The answer to the obvious question hovering around Jon Favreau's latest action blockbuster is yes, "Cowboys & Aliens" is as ridiculous as the title sounds. Yet blame doesn't quite belong on Favreau's shoulders or that of star Daniel Craig or the rest of the cast; rather, the failure of this alien-infested Western results from the domino effect of the countless studios and producers who put their faith (and money) in a concept rather than a story.
To be fair, I know nothing of the Platinum Studios comic by Scott Mitchell Rosenberg, but it couldn't have been all that good if all the hottest screenwriters in Hollywood couldn't whip together a plot worth a damn. The duos behind "Iron Man" and "Star Trek" along with "Lost" writer Damon Lindelof all took cracks at the screenplay and an earlier treatment from another pair of "it" writers who wrote next month's "Conan the Barbarian" was discarded. Frankly, criticism of "Cowboys & Aliens" all stems from a story with lackluster characters equipped with cliché motivations. Despite some cool aliens, the action doesn't offer anything unique enough to counter that we've no reason to care.
Craig stars as Jake Lonergan, a stoic outlaw in Arizona sometime in the late 19th Century who wakes up with no memory and some metal device on his wrist. When he arrives in the town of Absolution, the sheriff discovers he's wanted and attempts to ship him off for a reward. That's when the aliens attack, bombing the town and roping up locals before flying off into the night. Lonergan's bracelet activates as a weapon and suddenly he's the only one capable of defeating these things. He joins a rescue party led by a grumpy Civil War vet named Dolarhyde (Harrison Ford) and they all set off to find out what happened to their loved ones.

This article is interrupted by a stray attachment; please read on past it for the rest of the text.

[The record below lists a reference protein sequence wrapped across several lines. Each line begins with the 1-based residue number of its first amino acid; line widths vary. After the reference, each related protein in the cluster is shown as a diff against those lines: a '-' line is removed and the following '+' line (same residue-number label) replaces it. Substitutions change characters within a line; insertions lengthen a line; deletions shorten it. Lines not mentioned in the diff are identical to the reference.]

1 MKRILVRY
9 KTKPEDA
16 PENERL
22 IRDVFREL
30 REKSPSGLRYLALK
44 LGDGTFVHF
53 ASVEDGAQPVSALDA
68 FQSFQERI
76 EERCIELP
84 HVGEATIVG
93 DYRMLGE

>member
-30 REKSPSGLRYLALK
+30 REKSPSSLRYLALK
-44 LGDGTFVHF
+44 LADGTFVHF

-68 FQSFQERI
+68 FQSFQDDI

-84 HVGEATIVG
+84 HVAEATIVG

The script introduces characters willy-nilly and provides little satisfactory explanation for anything that happens. The story paints Lonergan as a quiet badass, but one who has flashes of some woman he loved. Because his past slowly unravels with nothing revelatory to show for it as the film wears on, it's tough to care much or even see him as capable of romantic feelings. Regardless, a woman named Ella (Olivia Wilde) keeps approaching him with questions he doesn't have the answers to and she evolves into a love interest for nothing but the sake of it. Sam Rockwell has little to no bearing on the film other than serving an example of an otherwise peaceful man who will do whatever it takes to get his wife back. He's a waste in the role. As for Ford, he just gets on screen and acts grumpy and impatient. We've seen everyone on board do so much better. Did these folks not read the script? Probably not considering the number of drafts alone.